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The Anaheim Ducks announced today that center Ryan Kesler and winger Patrick Eaves will miss the entire 2019-20 season.
Patrick Eaves was acquired from the Dallas Stars at the 2017 trade deadline for a conditional 2nd round pick that turned into a 1st round pick due to the conditions being met. He immediately made an impact for the Ducks, scoring 11 goals in in 20 games in the regular season and adding two more in the first round of the playoffs before becoming injured.
He was awarded a three year contract with a $3.15 million AAV. Unfortunately Eaves only played two games the following season before being diagnosed with a now-unclassifiable muscle disease that threatened his life and mobility. After making a miraculous recovery and healing from a shoulder injury early last season, Eaves made his return, only playing in seven games this last season before being sidelined again before eventually finishing the season in San Diego.
With the announcement that he is now out for the season, Eaves’ career as a Duck is likely over, as this is the final year of his current contract.
For Ryan Kesler, the news of being sidelined for the year has been expected all summer. After Sportsnet’s Elliotte Friedman reported last offseason that Kesler might not play in 2018-19, the veteran center surprised everyone by playing 60 games. Unfortunately, Kesler was clearly not the same player the Ducks had traded for back in 2014, putting up a career low eight points while having some of the worst shot metrics of any center in the NHL.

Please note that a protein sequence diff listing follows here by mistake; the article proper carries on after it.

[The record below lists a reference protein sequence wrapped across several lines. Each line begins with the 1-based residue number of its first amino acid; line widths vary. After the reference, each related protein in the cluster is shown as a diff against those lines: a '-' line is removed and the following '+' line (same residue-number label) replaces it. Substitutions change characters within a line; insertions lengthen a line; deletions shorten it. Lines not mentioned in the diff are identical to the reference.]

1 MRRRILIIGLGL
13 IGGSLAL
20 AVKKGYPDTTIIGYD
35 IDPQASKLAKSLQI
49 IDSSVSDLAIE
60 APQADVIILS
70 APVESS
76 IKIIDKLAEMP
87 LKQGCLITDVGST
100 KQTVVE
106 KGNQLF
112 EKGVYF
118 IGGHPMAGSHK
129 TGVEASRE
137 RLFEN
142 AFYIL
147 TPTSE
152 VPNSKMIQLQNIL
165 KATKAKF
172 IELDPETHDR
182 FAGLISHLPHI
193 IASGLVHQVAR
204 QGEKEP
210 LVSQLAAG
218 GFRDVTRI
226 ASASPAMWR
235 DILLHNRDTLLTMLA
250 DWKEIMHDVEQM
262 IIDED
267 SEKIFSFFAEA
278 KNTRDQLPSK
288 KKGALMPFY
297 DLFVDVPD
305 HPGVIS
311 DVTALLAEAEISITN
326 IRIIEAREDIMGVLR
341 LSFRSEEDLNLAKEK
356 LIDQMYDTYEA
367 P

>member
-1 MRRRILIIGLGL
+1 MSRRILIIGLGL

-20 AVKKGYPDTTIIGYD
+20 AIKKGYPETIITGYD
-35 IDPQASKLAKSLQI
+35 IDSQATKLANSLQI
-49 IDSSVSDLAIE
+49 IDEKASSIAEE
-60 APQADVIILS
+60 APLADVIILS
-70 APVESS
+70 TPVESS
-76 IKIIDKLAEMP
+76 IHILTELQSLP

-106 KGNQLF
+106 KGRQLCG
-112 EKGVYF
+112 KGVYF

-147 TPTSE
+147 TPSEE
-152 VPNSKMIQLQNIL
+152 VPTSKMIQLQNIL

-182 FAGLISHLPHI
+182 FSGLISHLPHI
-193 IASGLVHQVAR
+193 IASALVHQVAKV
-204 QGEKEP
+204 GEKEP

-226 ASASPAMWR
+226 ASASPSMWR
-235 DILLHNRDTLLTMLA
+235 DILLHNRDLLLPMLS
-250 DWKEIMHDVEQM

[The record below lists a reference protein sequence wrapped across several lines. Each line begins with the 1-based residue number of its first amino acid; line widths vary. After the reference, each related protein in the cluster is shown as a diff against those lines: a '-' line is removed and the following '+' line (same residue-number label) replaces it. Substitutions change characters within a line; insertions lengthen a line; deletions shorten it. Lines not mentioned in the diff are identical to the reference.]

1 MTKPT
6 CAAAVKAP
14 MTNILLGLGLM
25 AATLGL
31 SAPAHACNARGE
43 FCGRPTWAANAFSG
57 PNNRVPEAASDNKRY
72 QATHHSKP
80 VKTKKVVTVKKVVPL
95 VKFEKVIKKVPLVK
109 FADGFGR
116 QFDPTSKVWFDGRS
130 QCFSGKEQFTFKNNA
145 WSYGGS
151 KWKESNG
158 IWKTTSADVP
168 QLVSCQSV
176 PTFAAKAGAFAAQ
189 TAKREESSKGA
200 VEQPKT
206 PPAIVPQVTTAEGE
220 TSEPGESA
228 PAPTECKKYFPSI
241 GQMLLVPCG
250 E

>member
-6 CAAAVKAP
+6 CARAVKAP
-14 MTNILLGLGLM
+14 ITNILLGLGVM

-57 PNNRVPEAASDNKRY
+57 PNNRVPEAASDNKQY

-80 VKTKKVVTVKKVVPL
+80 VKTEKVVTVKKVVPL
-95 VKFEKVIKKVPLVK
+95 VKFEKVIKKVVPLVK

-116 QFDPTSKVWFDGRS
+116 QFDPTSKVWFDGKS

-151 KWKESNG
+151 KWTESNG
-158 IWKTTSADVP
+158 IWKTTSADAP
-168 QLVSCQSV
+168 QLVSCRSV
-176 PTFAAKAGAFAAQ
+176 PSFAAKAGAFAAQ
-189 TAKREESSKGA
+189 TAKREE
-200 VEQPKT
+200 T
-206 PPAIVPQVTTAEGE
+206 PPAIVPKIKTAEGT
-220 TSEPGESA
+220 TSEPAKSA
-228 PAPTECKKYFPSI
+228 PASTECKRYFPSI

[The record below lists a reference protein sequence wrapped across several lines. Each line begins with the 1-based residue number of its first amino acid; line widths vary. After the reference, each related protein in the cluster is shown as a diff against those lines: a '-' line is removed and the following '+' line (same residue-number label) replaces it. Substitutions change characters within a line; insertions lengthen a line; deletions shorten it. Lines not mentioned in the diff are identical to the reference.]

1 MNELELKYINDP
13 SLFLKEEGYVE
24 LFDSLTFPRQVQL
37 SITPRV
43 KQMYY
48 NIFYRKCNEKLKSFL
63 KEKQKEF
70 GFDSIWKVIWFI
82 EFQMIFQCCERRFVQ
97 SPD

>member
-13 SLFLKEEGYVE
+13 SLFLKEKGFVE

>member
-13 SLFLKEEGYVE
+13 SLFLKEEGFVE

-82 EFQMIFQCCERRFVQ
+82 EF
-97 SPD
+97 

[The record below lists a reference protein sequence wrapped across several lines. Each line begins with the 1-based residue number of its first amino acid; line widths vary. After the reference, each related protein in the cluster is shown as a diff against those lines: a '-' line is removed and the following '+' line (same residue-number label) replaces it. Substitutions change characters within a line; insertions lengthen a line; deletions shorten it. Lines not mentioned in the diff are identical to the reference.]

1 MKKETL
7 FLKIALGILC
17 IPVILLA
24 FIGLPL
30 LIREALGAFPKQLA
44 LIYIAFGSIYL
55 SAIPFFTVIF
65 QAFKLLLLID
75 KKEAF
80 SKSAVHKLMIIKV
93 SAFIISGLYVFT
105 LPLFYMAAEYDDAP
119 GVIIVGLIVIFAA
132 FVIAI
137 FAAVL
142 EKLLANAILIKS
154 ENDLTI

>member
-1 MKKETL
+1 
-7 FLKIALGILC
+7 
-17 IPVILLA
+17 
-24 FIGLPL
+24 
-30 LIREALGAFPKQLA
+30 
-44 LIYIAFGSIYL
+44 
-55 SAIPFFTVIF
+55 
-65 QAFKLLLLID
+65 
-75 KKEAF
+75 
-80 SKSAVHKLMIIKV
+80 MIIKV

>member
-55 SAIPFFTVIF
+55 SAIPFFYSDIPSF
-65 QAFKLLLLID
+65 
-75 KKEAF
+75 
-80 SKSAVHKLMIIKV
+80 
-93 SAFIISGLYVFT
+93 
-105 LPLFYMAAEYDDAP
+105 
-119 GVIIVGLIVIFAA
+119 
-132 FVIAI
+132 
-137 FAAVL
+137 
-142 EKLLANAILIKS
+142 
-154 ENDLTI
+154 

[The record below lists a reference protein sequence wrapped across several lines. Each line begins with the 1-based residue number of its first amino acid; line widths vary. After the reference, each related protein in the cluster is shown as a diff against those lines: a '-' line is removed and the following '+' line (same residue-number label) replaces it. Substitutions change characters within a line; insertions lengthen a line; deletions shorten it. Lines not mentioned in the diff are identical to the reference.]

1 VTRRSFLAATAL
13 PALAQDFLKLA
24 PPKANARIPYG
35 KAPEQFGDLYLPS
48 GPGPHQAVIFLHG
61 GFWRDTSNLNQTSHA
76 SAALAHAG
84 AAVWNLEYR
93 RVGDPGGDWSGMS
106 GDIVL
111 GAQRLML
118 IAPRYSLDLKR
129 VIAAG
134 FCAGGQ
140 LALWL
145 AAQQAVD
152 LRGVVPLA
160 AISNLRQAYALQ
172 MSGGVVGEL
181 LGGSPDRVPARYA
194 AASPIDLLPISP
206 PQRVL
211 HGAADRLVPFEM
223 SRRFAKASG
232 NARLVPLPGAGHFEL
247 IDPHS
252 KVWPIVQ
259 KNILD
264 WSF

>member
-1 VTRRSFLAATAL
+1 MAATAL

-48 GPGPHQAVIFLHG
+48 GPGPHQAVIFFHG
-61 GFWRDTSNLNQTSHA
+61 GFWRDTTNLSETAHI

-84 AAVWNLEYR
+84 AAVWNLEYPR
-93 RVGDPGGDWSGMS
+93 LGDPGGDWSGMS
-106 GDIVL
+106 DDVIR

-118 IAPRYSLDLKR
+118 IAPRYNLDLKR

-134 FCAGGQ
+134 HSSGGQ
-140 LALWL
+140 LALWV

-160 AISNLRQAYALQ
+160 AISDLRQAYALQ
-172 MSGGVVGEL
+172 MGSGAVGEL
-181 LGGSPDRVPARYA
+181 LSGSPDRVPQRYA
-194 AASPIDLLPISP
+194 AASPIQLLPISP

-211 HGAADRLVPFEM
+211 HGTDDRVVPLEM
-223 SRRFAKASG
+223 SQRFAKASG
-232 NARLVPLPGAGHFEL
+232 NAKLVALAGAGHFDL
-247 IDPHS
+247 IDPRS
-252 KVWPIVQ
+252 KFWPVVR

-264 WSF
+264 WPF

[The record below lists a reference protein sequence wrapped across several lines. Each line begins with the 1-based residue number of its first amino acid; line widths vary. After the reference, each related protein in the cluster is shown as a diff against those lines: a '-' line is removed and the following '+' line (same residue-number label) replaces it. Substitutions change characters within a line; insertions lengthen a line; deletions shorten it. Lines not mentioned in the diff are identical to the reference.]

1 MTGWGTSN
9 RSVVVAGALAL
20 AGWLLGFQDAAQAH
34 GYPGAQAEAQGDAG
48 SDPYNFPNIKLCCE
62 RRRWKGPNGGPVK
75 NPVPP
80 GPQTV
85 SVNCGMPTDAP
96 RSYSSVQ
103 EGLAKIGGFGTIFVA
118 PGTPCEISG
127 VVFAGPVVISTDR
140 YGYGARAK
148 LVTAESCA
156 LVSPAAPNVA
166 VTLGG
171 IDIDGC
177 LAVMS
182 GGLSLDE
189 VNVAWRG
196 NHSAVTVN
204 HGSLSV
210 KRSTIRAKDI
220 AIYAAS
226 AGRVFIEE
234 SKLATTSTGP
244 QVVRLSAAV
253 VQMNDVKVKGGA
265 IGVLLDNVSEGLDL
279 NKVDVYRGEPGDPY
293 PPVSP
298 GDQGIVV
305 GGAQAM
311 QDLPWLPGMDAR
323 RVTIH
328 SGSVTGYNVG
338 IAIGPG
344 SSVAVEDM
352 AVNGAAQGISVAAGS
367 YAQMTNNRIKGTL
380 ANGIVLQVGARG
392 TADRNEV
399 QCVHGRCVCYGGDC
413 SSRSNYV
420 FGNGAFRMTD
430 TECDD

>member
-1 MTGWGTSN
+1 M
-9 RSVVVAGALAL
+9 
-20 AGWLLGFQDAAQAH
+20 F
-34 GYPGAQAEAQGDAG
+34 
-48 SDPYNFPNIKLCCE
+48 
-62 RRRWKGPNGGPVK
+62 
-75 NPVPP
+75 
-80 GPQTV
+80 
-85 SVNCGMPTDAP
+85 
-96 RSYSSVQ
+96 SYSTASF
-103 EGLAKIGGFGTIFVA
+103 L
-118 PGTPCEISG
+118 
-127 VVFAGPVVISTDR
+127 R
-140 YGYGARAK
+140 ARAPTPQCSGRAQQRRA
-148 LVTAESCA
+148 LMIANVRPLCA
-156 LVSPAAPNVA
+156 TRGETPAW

After Kesler played his 1000th career NHL game against Arizona in March, he played one more game to be honored at Honda Center by the Ducks before promptly sitting out the rest of the year. A Sports Illustrated article including interviews with Kesler revealed just how many agonizing struggles he had to endure just to stay on the ice and reach 1000 games played.
Kesler still has three seasons remaining on his six year, $6.875 million contract. It’s very possible that he could spend the remainder of that deal on LTIR, though Kesler did not entirely rule out trying to make a comeback at some point after undergoing hip resurfacing surgery in May.
With both Eaves and Kesler on Long Term Injured Reserve this year, the Ducks could have up to $10 million in cap relief should they have the need. However, the team currently sits $8.5 million under the cap, the fifth-lowest mark in the league according to CapFriendly, and with training camp underway, it’s unlikely they will need the room anytime soon.